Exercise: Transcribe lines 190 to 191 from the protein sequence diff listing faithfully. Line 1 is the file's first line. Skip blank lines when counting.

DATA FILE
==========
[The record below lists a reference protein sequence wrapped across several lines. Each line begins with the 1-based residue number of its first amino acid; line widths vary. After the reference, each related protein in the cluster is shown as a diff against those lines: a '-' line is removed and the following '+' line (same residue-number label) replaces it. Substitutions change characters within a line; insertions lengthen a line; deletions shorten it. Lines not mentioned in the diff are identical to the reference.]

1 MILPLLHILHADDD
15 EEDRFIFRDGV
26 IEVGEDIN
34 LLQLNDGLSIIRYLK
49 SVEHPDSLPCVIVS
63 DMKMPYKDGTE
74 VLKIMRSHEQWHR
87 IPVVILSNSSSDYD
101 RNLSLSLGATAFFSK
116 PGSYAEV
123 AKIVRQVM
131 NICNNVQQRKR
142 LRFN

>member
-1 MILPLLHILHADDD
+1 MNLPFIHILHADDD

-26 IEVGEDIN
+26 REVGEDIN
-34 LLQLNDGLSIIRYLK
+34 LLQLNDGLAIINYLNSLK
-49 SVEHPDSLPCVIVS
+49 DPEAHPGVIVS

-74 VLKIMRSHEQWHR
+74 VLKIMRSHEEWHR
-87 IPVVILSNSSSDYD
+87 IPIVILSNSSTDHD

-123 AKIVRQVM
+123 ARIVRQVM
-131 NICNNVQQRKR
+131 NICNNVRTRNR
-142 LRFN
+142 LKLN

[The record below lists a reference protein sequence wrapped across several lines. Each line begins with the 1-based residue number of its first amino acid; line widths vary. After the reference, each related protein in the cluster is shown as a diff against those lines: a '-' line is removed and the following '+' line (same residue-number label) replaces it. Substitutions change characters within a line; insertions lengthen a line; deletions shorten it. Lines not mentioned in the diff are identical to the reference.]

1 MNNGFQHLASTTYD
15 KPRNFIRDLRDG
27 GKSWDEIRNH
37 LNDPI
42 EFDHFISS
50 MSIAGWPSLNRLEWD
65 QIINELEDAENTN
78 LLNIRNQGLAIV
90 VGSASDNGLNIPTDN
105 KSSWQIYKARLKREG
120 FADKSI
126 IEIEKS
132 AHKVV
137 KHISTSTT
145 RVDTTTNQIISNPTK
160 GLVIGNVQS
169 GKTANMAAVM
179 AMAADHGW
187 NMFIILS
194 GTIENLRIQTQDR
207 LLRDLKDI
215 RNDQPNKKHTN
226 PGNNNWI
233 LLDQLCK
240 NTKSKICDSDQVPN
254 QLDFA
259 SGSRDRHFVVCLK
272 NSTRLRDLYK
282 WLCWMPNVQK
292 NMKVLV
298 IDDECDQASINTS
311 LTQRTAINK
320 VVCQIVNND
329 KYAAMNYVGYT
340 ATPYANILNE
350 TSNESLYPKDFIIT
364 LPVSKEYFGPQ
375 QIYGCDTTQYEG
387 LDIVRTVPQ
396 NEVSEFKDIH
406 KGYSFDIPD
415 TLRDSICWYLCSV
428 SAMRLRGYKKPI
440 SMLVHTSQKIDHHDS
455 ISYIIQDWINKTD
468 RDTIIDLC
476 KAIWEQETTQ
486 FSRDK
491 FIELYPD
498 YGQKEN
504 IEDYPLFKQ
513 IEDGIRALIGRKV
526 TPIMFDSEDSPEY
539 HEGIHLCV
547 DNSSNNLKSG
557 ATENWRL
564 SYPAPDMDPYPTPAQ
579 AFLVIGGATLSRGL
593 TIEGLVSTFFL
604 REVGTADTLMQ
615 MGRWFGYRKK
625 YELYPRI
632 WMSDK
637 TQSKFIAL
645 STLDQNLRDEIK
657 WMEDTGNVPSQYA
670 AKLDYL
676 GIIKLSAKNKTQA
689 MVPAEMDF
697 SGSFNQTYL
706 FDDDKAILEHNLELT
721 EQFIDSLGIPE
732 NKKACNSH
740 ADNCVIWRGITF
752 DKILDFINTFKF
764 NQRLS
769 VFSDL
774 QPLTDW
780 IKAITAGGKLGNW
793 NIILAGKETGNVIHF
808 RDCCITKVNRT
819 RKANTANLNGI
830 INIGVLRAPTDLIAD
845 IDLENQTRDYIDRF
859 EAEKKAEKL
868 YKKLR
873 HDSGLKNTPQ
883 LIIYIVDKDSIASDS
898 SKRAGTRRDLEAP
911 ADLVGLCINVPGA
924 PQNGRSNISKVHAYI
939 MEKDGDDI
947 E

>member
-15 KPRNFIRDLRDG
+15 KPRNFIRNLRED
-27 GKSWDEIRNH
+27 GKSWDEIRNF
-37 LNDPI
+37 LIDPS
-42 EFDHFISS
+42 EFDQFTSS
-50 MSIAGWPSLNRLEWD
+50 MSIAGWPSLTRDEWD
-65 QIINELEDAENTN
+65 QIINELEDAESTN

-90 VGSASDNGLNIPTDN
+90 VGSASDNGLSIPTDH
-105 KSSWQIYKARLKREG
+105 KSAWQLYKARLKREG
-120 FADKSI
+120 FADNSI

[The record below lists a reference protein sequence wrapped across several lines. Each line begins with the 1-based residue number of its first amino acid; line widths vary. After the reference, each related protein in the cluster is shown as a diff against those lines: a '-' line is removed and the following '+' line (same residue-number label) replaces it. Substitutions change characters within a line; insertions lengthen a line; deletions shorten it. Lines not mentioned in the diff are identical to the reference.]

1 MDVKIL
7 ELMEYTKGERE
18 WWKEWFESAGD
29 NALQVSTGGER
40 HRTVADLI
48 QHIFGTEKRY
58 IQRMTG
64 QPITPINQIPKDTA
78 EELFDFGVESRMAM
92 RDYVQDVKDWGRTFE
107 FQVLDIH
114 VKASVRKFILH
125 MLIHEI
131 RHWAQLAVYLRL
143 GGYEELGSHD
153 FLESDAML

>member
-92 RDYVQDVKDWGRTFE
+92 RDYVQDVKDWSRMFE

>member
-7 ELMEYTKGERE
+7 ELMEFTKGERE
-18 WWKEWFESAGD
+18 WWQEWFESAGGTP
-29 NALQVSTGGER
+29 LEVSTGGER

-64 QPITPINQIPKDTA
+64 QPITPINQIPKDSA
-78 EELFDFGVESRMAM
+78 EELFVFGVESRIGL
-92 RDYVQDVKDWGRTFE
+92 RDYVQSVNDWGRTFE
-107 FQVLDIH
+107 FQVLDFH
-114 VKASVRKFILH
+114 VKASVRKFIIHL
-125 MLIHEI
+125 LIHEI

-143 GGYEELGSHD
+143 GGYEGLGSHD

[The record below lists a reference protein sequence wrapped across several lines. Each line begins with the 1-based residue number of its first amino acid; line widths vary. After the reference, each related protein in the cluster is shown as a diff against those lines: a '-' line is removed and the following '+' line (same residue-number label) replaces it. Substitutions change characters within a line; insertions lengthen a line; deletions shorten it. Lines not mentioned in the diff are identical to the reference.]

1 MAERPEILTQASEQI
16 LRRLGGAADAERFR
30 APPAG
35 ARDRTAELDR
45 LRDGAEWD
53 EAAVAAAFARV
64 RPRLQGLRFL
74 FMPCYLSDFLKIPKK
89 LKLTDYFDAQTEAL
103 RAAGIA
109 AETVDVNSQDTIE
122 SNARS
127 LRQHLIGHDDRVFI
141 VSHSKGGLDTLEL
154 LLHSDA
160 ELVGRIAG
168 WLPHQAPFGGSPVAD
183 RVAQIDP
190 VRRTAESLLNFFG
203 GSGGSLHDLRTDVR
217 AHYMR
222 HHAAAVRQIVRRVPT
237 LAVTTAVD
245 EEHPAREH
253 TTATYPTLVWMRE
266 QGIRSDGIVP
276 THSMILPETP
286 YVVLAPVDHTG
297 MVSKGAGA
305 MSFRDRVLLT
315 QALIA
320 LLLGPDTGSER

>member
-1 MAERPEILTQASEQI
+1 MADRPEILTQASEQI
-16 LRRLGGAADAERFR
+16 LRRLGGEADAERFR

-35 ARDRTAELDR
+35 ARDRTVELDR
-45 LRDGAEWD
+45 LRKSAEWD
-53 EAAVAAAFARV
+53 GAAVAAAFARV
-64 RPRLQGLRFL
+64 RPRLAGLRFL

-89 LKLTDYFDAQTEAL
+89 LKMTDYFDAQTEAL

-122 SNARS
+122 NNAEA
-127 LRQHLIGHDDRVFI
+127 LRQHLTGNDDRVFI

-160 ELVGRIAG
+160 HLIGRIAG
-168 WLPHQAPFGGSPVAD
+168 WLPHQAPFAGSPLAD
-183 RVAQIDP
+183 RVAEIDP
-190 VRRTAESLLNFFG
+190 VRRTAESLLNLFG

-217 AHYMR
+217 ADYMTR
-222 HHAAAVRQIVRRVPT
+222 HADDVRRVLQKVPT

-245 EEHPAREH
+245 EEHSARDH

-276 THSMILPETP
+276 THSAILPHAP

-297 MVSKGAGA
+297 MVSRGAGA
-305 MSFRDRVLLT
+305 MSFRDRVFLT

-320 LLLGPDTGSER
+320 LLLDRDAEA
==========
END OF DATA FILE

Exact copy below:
16 LRRLGGAADAERFR
30 APPAG